Turkey: News from the US Supreme Court today states that the ACLU is attempting to change the name of the Black Sea to a more proper and correct name of "Sea of Color".

International Marine Board, Brussels, Belgium: A new report coming out of this august body states that it is highly probable that a water molecule, considering the age of the planet, has spent some time in every body of water. Thus, one H2O structure could've floated around the Pacific, Indian, the Caspian Sea, North Sea, Lake Como, etc. over the last few eons. Because of this revelation, scientists are starting to feel uncomfortable calling the Pacific the Pacific if the water therein could have originated in the Baltic and has come to its current location via the Amazon River. Suggestions ranged from renaming the oceans Paciflantic or the North Medejavian Sea. Frustration ruled until Dr. Jim Henson submitted a name that is in keeping with other scientific names, i.e. Dark Matter or Big Bang. His suggestion, "The Big Blue Wet Thing".

Nepal: As most people know, Lake Titicaca, astride the borders of Peru and Bolivia, is known as the highest navigable lake in the world at 12,497 ft above sea level. The highest NON navigable body of water is Ngor Plangan's bathroom sink in Nepal at 15,688 ft above sea level.

Scandinavia: The legend states that Eric the Red, a Viking of the 11th century, wanting settlers to colonize his newly discovered land, called the promising new locale "Greenland". This, of course, is one of the earliest know examples of marketing in the Western civilization. Eric is also credited with calling another island "Iceland" so as to keep too many people from occupying that territory and thus deplete the fishing grounds. This of course makes one wonder what was going on when Finland was named.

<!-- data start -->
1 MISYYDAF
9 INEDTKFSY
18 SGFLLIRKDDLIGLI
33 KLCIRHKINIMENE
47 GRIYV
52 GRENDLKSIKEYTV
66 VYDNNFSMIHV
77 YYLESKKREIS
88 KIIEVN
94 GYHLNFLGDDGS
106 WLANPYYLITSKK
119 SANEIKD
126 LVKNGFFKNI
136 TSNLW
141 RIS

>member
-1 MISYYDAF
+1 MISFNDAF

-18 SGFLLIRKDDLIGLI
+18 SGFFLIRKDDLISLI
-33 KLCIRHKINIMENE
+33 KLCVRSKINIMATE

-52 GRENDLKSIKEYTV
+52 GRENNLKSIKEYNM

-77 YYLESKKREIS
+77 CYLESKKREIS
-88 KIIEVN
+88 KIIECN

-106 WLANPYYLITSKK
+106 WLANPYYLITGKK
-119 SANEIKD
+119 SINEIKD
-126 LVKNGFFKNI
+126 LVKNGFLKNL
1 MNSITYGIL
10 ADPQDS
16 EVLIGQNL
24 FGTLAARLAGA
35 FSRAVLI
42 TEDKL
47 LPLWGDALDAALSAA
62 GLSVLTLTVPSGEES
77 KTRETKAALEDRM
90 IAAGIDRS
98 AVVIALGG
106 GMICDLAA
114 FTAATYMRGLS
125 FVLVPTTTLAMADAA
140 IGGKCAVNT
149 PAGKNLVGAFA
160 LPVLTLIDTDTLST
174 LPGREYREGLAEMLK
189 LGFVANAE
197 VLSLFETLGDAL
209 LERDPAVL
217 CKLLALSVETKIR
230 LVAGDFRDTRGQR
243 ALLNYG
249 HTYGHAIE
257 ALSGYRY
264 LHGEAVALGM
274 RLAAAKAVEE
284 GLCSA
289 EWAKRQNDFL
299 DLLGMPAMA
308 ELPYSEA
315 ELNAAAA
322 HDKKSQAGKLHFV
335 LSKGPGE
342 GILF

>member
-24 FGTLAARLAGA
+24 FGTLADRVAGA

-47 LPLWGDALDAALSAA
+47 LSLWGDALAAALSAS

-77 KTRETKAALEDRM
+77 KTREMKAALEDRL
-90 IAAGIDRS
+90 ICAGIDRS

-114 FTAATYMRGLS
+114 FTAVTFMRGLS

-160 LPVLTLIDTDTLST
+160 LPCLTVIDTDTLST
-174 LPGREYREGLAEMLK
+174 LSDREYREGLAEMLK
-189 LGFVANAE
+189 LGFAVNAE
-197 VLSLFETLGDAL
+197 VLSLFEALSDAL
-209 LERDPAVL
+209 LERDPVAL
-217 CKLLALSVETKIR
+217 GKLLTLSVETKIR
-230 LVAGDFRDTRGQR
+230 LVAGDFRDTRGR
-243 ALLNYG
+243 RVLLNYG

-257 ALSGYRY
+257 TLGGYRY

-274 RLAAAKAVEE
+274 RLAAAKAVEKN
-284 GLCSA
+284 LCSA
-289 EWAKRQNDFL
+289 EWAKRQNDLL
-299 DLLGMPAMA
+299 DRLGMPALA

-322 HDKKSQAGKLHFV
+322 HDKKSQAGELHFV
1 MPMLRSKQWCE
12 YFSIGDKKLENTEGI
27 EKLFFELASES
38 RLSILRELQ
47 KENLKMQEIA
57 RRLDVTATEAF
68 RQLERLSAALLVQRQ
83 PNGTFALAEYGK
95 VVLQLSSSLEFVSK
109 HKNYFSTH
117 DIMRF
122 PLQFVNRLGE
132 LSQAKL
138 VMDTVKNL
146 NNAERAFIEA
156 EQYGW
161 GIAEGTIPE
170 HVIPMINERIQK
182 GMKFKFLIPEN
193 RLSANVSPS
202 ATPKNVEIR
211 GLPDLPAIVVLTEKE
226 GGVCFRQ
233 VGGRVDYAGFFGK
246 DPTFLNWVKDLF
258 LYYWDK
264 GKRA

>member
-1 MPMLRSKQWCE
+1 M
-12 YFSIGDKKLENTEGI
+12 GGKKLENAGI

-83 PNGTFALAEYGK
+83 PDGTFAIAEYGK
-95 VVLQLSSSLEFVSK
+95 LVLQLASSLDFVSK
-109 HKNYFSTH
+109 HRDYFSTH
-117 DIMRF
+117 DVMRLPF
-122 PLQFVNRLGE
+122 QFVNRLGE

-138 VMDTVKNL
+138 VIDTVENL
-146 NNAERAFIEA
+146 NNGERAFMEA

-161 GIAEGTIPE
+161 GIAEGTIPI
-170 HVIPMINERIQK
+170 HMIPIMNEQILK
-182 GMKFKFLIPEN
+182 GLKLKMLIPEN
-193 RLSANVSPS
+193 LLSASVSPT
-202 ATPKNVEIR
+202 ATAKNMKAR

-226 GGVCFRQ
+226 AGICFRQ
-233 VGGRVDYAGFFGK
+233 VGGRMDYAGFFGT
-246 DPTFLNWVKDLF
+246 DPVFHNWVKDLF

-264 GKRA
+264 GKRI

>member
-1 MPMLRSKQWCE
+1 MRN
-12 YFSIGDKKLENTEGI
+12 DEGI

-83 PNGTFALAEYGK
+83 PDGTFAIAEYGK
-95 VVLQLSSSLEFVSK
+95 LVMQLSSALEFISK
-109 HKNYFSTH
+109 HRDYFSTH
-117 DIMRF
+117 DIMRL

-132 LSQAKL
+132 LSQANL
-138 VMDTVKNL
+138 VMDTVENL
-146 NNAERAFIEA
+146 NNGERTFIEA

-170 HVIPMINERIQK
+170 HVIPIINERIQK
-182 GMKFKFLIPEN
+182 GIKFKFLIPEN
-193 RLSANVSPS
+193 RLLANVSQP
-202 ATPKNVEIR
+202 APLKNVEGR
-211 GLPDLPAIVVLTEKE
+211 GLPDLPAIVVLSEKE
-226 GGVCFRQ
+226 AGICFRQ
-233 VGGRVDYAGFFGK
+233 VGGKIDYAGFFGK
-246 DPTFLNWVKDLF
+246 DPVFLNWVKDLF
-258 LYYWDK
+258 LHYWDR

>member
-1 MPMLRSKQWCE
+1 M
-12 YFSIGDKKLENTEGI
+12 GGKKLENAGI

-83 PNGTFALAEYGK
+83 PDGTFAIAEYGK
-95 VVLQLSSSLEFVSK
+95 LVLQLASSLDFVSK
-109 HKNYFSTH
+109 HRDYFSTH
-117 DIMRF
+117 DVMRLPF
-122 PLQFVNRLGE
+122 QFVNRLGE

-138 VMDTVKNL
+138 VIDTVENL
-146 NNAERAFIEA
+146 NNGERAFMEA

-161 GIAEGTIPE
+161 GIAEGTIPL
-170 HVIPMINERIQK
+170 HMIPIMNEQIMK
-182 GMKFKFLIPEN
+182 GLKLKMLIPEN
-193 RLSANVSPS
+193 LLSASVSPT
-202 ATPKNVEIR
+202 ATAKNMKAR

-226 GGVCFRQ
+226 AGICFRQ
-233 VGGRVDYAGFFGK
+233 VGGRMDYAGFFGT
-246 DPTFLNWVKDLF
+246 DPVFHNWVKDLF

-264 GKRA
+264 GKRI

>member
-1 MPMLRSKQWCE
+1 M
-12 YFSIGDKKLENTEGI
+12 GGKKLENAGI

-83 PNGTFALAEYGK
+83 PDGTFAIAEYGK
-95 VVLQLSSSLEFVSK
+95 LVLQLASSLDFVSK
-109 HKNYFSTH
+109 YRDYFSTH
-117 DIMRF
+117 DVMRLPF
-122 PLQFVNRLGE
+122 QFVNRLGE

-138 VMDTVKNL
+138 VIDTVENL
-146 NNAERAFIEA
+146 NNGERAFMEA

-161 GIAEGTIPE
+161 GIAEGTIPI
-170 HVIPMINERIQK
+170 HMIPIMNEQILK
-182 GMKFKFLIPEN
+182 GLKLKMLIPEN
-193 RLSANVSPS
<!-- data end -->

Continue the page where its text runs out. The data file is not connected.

Bend, Oregon, USA: Most of the high peaks in the Cascade range in Oregon are, in fact, not mountains at all, but volcanoes. Dormant, yes, but volcanoes nonetheless. Over on the Eastern side of the Cascades, three mountains stand as sentinels overlooking Bend. They are called the Three Sisters, and are thus named, Faith, Hope and Charity. Over the last few years, however, with the advance of science and with the aid of satellite imagery, it has come to light that there is a FOURTH sister lurking just beneath the surface. A bulge has been detected next to the three older sisters; technically, a magmatic bulge. If one were to wait a few millennia, one could possibly see the newest sister make her appearance. The news of the prenatal volcano has put some people off. Word of these anxious citizens has reached Dr. Archibald Leadwetter, a vulcanologist out of the USGS center in Portland, OR. Dr. Leadwetter's novel solution to ease the people of Bend is to create a 42 acre Clearasil pad and rub the area where the volcano is most likely to erupt. As Dr. Leadwetter says, "A volcano is just an Earth zit. My kids use Clearasil. Works like a charm. Should work just fine here."